The voluntary and counter-cultural offering of the service of footwashing…in a role normally relegated to an involuntary slave…was a plot twist too stunning for the disciples in the moment. They were still focused on the work, the ministry, the needs of the others. On that night when they broke bread together for the last time, Jesus’ Love broke into that space in a powerful and lavish way. Being in the presence of such an outpouring of Love compels response and also requires profound trust: we instantly are in touch with the part of us that asks, “am I worthy of this?” That’s what I hear when Peter refuses to have his feet washed: the vulnerable fear of being truly loved. To love, and to be loved, is to see one’s value in the eyes of the other and to risk the pain of loss. When the days of one’s life are a scarce quantity, the abundant and generative power of love is palpable. It’s all that really matters.
And Love is all that matters to Jesus, too. Bearing the towel and choosing the role of a servant, Jesus defies hierarchy and blurs every line of assumed superiority for one and only one reason: and that reason is Love. Like the scent of the lavish perfume that Mary had poured over Jesus’ feet a few days before, the power of this loving act truly sinks in. It washes over Simon Peter and melts away his vulnerability. Once he gets it, his trust melts into belovedness. And at that moment, he becomes exuberantly part of this beautiful, overwhelming lavish love story, telling Jesus: not my feet only but also my hands and my head!
Jesus is a quintessential teacher, and he knows how to seize a teachable moment. So, he steps fully into the exuberance to offer a lesson, to explain that which he has done by radically reversing the roles of this world and redefining love as radical service. Not only does he help his friends understand what they are personally experiencing in this outpouring of love; he gives the knowledge to them as a new commandment: Just as I have loved you, you also should love one another. By this everyone will know that you are my disciples, if you have love for one another.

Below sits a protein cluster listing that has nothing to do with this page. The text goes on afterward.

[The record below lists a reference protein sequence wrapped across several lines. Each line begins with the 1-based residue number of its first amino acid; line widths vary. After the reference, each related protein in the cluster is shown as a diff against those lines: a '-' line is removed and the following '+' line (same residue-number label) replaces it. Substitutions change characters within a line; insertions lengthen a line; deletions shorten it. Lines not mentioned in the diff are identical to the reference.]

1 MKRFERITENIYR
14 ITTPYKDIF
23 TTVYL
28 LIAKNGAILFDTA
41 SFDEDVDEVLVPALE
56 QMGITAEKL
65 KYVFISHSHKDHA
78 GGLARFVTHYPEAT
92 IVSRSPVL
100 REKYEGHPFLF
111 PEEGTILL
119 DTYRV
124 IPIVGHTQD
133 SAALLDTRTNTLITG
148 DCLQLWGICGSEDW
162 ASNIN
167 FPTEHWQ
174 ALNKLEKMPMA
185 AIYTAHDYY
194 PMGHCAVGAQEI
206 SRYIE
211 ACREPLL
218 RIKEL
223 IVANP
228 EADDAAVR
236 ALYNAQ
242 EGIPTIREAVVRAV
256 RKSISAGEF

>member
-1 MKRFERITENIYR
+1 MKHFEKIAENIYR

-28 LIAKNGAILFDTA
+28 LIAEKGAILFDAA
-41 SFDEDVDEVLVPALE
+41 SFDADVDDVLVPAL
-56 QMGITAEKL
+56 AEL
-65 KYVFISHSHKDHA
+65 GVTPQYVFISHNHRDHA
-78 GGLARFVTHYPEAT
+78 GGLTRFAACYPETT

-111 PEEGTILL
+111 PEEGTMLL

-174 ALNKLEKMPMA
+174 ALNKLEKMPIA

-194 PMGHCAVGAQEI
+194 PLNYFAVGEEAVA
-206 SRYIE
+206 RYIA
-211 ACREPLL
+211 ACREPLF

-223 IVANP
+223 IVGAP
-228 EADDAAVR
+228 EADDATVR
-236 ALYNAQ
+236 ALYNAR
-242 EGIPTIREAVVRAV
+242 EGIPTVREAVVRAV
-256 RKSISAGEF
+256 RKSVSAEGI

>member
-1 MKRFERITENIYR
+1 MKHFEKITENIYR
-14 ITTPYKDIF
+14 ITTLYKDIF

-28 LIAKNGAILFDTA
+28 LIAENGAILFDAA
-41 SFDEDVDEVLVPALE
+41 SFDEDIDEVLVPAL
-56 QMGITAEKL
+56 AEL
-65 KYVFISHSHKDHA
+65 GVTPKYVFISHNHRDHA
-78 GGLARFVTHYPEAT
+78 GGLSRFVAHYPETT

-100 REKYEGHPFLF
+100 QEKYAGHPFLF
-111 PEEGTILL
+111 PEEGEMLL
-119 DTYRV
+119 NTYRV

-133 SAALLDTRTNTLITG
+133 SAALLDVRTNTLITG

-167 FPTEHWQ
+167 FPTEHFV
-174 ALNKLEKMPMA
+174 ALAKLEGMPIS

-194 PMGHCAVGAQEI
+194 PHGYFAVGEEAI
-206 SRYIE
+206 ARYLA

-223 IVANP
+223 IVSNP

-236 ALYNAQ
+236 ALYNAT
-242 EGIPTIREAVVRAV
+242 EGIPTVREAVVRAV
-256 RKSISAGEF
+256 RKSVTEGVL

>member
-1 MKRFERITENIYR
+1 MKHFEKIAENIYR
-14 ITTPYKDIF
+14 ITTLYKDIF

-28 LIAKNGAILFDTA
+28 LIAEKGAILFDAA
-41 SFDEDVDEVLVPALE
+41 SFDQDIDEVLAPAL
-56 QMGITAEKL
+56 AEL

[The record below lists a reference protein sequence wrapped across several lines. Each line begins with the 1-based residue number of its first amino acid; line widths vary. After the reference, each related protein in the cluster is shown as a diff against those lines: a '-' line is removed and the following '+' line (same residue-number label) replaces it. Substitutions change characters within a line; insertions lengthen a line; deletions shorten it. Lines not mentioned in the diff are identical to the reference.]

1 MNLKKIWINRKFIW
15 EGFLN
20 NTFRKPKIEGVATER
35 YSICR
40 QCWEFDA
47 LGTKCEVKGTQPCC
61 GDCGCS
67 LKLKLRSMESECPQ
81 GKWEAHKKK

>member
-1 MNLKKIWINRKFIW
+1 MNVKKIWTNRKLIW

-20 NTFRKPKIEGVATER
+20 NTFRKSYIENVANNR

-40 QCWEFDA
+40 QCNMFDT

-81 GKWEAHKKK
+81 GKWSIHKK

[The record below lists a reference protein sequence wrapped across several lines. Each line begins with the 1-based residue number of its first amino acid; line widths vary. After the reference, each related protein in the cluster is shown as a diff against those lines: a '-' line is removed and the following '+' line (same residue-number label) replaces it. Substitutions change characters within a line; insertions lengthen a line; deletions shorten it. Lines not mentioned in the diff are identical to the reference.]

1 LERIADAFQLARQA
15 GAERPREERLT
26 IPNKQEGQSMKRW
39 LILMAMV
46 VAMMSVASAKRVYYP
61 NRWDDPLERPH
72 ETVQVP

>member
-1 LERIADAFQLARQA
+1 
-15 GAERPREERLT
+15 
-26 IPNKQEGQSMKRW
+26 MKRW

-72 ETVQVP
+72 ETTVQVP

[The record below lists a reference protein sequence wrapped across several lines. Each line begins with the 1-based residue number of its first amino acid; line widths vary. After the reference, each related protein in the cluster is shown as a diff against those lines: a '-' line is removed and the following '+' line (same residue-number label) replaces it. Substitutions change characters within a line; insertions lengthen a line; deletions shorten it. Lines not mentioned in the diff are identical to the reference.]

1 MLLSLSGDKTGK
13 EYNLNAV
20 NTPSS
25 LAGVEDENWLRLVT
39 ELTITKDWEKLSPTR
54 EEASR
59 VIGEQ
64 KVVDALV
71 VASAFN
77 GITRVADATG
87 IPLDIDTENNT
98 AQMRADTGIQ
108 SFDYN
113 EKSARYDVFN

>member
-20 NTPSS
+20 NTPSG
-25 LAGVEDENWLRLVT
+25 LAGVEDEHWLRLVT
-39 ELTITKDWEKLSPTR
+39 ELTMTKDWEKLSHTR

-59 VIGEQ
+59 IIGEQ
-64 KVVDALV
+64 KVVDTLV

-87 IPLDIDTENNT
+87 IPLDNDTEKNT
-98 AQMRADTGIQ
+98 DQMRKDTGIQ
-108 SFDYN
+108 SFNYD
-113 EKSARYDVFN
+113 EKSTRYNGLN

I hear Jesus saying to his friends: you finally opened your hearts, and now you are experiencing the overwhelming love I have for you. Let it transform you. Embody it. Then look at each other: see that same belovedness in the eyes of every single person in this place. Let my love transform all of you. Now look out into the world and see my love in the eyes of every single person that you meet. Let that transform you, too. Embrace it and embody it. Not only will it change you: it will change the world.
So here we are, two thousand years later, looking at each other on this holy night of Holy Week with Love connecting our Zoom boxes. We ache…I know we do…for the way in which Christ is made known to us in the breaking of the bread. As we get closer to regathering, we may begin to feel that longing even more. Jesus knows our longing and meets us in it. In that very longing of our souls and in our community is the Presence of Christ who has always been here with us, and is still here with us now, persistently loving us through distance and Zoom boxes so that we can show that love to the world in the actions of mercy and justice that flow from the heart of this parish to the world. So don’t turn away from the longing that the images and readings for Maundy Thursday stir up in us. Allow the longing of love to transform you. Spend some quiet time tonight as we move deeply into Holy Week truly taking in and embodying the great Love that Jesus offers to his disciples, to the world, to all of us. Then, as we close our time together in that silence, take up the new commandment to show that love to the world and each other in lavish and counter-cultural ways through your loving, your giving, your caring.
May your response to Jesus’ invitation be: Not just my feet, but my hands and my head, too.
These days of Holy Week are reminders to us of Jesus’ last days and his greatest gift: Love. Jesus is living his life and his death out loud in this story of Love he speaks to his disciples, and to us. Cling to his words. Cherish them. Learn them so you can live this new commandment out loud in succulent wild and beautiful ways, too:
Love one another, as I have loved you.